Iran isn’t really into free speech or people being critical of the government. And over the past couple weeks, over 70 Iranians have been killed protesting the country and its police after 22-year-old Mahsa Amini died while in custody for allegedly wearing a loose Hijab.

The protests are a tipping point for Iranians, and especially Iranian women, who feel they have been oppressed by the nation for way too long.

With the FIFA World Cup coming up in less than two months, even though FIFA (and especially Qatar) would like players to be apolitical, it’s a worldwide platform for players to shine a spotlight on what’s going on in their nation. And that’s what the Iranian men’s national team did in a friendly against Senegal in Vienna, Austria.

The team wore black jackets that covered up any Iranian emblems during the national anthem and kept their jackets on until just before kickoff.

Iran went further as goalscorer Sardar Azmoun refused to celebrate his 64th minute goal. This coming a few days after the Bayer Leverkusen forward posted (and deleted) an Instagram story saying that players were forbidden from speaking out and said that being kicked off the national team is a “small price to pay” and said, “Shame on you for easily killing the people and long live women of Iran.”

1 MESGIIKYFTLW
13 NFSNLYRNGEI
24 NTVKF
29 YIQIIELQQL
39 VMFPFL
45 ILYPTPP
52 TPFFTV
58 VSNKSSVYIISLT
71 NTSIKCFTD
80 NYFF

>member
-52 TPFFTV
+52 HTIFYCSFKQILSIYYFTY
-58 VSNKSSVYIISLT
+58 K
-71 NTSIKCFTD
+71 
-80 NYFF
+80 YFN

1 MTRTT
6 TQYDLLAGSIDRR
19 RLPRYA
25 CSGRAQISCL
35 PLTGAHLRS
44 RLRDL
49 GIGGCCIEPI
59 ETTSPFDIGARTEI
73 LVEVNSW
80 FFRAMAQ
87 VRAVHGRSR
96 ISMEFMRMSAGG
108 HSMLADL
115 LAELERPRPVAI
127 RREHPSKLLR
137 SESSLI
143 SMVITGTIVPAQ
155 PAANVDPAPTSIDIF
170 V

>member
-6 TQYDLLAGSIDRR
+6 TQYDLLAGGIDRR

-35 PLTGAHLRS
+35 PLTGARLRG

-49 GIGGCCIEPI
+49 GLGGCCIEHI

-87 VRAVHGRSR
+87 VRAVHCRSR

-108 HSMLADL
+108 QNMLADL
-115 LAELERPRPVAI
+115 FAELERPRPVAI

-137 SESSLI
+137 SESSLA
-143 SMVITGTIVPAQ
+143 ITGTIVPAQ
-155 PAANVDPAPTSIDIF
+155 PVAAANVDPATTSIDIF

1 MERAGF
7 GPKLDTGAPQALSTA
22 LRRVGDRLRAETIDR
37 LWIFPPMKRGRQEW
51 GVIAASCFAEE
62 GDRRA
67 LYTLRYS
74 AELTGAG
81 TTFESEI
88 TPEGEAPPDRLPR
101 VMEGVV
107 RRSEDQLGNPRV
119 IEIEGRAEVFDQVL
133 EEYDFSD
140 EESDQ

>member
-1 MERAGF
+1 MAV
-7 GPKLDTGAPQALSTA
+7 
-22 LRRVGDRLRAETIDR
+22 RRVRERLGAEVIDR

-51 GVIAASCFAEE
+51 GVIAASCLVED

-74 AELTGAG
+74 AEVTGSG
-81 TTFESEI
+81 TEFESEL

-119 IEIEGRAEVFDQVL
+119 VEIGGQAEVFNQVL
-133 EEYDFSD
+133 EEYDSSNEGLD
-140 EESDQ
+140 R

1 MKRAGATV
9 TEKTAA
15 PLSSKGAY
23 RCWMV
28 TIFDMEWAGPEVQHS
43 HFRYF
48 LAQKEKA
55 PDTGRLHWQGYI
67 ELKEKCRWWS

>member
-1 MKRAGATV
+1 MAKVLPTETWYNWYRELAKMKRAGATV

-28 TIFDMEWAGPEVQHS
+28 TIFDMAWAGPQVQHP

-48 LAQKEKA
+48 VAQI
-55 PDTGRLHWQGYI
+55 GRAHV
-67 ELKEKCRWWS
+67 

On one hand, if everyone on the team is united, they can’t possibly replace everyone just a couple months to the World Cup. That being said, while there haven’t been any reports of this happening, it wouldn’t be a surprise that fear of what would happen to their families currently living in Iran may result in them falling in line.

At least this brave act didn’t go unnoticed.

And while some say this is an empty gesture and that they shouldn’t have played the game, that small number of people saying that is missing the point. Full disclosure, maybe three people had that sentiment in over five minutes of scrolling for responses. Sure, they could always do more, but these players are forcing the entire world to look at what is going on in Iran in a way that not even news people can do. The news can report what’s going on, but that can be tuned out if you try hard enough. But if you’re watching a soccer game that has players wearing all black to support the protests, maybe it means others become aware and support the cause.

About Phillip Bupp

News editor for The Comeback and Awful Announcing, highlight consultant for Major League Soccer as well as a freelance writer for hire. Opinions are my own but feel free to agree with them.

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